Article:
The centenary of the First World War provides us with opportunities to remember the brave men who lost their lives at the Front, the poor souls who lost their minds and those back home who lost their loved ones.
But what of the men and women who stood up and said they would not fight, those who went to prison for their beliefs and those who died from their mistreatment at the hands of a spiteful state? Will we also remember them?
Fifteen months into the war, as Southwark’s men were taken to the battlefield by the truckload, Britain’s propaganda machine began to churn out stories of Germans roasting children over fires and trampling babies underfoot.
A bloody stalemate on the Western front led the government to introduce conscription, initially for single men between eighteen and 41.
Opponents in Southwark held regular demonstrations on Peckham Rye with the papers reporting three rallies in January 1916 alone.
Local trade union and labour organisations stood alongside Christians, pacifists and Quakers to say conscription was un-British because it compelled one human being to kill another despite his own feelings on the matter.
Despite national opposition the Military Service Bill became law by the end of January. Conscription took immediate effect and all single men were to be enlisted.
The No-Conscription Fellowship (NCF) organised opposition on a national level and locally, objectors looked to Bermondsey stalwarts Alfred and Ada Salter, who were vocal in their opposition to conscription.
The NCF set up local branches with one directly under Dr Salter’s nose in Bermondsey and another in Dulwich led by the secretary of Camberwell Trades and Labour Council, Arthur ‘Creech’ Jones.
A bookish civil service clerk, Jones was just 25 years old in 1916 when he was faced with conscription while living with his aunty and uncle in Keston Road, Goose Green. Jones was first arrested and taken to Hounslow Barracks in September 1916 where he composed a four page letter to the Camberwell Council describing his situation.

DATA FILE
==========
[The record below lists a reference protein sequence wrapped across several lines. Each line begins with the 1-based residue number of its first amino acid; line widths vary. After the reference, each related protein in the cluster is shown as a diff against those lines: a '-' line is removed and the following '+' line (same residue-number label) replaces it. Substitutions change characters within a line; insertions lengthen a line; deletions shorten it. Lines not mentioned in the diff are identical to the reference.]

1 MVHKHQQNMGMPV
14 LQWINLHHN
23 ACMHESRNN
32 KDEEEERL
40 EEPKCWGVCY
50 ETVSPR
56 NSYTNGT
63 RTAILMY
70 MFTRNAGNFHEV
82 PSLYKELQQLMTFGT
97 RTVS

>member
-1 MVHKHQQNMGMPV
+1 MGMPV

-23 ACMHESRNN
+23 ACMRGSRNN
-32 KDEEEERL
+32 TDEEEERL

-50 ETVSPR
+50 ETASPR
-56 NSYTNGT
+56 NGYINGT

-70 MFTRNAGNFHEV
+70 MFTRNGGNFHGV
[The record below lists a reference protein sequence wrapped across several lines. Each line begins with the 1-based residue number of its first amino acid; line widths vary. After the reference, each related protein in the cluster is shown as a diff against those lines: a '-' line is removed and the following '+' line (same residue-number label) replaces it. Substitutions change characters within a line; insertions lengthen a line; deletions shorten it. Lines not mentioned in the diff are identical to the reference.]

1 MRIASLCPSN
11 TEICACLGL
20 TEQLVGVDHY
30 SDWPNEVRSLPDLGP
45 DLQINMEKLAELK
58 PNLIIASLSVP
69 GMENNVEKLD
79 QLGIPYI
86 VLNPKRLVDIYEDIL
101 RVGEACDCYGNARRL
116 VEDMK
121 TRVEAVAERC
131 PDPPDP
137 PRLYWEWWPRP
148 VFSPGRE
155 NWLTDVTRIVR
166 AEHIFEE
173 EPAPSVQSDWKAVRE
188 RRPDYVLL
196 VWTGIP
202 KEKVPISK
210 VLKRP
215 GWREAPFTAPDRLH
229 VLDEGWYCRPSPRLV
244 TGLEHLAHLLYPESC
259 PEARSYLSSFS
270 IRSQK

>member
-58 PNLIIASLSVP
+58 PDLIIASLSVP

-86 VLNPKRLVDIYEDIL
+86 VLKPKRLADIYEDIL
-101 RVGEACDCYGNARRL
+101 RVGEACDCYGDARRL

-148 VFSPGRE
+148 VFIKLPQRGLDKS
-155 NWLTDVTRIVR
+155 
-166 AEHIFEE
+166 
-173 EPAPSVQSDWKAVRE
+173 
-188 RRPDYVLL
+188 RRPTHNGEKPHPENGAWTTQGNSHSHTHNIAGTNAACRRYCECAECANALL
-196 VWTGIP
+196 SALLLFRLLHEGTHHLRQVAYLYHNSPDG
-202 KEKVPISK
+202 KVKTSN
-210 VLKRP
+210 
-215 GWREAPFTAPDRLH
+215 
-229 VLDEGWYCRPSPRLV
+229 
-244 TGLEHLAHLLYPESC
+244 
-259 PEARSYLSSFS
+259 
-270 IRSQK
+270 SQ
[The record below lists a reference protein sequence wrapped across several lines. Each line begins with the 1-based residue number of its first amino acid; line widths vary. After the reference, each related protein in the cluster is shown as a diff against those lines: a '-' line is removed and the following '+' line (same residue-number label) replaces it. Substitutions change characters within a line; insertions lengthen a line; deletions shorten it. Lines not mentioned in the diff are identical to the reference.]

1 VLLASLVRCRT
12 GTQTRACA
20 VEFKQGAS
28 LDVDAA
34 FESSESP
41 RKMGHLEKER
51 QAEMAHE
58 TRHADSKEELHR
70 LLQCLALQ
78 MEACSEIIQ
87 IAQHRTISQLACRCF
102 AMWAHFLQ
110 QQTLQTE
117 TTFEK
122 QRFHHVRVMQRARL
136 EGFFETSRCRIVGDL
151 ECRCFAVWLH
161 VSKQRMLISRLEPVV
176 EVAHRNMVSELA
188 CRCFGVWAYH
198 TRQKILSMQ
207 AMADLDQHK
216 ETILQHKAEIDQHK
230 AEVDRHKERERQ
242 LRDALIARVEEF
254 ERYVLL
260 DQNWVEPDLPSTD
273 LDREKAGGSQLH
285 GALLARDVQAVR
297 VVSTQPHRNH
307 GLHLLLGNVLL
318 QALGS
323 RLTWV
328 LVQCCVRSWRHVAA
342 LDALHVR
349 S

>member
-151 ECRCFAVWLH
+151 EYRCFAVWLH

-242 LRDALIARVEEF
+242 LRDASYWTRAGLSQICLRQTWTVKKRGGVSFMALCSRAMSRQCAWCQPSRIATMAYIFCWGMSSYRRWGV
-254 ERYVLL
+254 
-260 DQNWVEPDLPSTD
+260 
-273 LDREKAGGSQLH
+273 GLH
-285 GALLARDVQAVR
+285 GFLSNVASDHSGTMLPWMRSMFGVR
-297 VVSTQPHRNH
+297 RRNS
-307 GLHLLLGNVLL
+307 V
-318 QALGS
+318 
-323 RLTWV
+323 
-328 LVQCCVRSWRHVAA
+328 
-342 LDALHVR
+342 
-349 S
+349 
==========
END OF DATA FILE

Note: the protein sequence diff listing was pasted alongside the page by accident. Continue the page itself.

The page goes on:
“Dear comrades,” he begins…. “I am in the guard detention room and shall probably be court martialled on Friday. It is an experience I cannot regret. Our quiet testimony for fraternity and liberty of conscience is worthwhile.
“The first night of my arrival in the barrack room was a wretched experience but since then my treatment has been good. In this bare, white-walled, iron-barred room we spend 23 out of the 24 hours…The types you meet in here are astonishing. Men of all social and moral grades come in, men who have done their bit and been wounded, men who have been released from military detention prison.
“You begin to understand after talking to these men what war and militarism mean. In many cases bitterness has eaten into their souls. You feint comprehend the tragedy of war and of army life. Cruelty and inhumanity you hear about which make your heart ache. The men are mere numbers, just so much lumber and no better than dogs in the eyes of the authorities.
“From the men who have seen the horror and tragedy of the battlefield you get the greatest response to our ideals. They tell you frankly they appreciate and admire the stand we Conscientious objectors are making. They admire our pluck to standout……Every soldier you meet will express his utter detestation of the army and his desire for peace.
“Apart from the constitutional objections to granting votes to the soldiers, the politicians know the solders realise the ghastliness, costliness, and folly of waging the war and they know they soldiers would vote for peace tomorrow. If you listen to the soldiers at work you will frequently hear them humming the ‘Red Flag’. Every evening the twilight (for we have no artificial light) we sing our Labour sings out into the night.”
Jones was a man of his words. He refused to stand to attention when forced to parade at Hounslow Barracks and in his notes he says he told the court at his court martial he viewed war as a “…stupid, costly and obsolete method of attempting to settle the differences of diplomatists, in which the common people always pay with their blood, vitality and wealth.”
The court was not persuaded and sentenced him to six months’ hard labour, which he served in Wormwood Scrubs, the first of four jail terms stretching into April 1919, long after the war itself had ended. In order to clear some of the prison cells of conscientious objectors some were sent instead to civilian labour camps under what was known as the Home Office scheme.
The first of these opened in Dyce quarry, Aberdeen in August 1916. Housed in bell-tents, 250 under-nourished men were put to work for ten hours a day breaking granite. Within a fortnight one man was dead from pneumonia.
Peckham’s own Eddy Jope, 36, and Bermondsey’s William Boxall, 31, helped to set up a committee from within the camp with the support of the NCF in London and got the whole place shut down by October of that year.
Nationally some 16,000 men took a stand by refusing military service on grounds of conscience. Among them were around twenty from the old borough of Southwark, 47 from Bermondsey and Rotherhithe and 145 from Camberwell.
With thanks to local amateur historian John Taylor for sharing his research.